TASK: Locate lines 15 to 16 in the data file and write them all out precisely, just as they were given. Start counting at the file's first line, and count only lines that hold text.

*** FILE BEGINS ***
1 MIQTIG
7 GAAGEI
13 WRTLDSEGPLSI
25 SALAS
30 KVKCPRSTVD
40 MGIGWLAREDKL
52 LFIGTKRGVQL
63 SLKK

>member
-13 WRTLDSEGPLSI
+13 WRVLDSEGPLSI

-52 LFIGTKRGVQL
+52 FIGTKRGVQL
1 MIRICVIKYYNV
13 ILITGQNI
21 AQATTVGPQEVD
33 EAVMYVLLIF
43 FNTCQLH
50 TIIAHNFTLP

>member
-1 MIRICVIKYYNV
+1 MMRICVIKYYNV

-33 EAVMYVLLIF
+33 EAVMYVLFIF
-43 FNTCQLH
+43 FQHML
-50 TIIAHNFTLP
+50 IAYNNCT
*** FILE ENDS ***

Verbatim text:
13 ILITGQNI
21 AQATTVGPQEVD